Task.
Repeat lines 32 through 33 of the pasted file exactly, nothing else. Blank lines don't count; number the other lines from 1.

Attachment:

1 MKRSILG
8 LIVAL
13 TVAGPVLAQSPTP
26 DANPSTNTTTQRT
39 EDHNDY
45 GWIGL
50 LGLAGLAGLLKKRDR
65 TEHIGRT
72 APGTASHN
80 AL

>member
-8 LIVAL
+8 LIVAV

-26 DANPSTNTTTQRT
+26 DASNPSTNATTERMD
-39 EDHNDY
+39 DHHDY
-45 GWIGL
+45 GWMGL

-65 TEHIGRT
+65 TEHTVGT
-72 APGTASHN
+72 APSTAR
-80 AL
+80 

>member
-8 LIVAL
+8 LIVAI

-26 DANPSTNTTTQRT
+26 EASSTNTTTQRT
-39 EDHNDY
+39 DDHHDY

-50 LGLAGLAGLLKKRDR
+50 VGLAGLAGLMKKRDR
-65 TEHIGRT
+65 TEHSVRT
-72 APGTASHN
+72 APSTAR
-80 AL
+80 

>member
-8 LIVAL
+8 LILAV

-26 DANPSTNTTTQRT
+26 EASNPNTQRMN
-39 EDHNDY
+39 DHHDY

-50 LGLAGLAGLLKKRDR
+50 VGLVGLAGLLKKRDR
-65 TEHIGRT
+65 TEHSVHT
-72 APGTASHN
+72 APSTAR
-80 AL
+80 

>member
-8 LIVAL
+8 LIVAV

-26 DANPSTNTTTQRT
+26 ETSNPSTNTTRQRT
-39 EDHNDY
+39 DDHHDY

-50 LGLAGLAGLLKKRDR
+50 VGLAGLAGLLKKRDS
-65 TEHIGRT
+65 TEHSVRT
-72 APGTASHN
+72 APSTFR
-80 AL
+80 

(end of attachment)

+39 DDHHDY

-50 LGLAGLAGLLKKRDR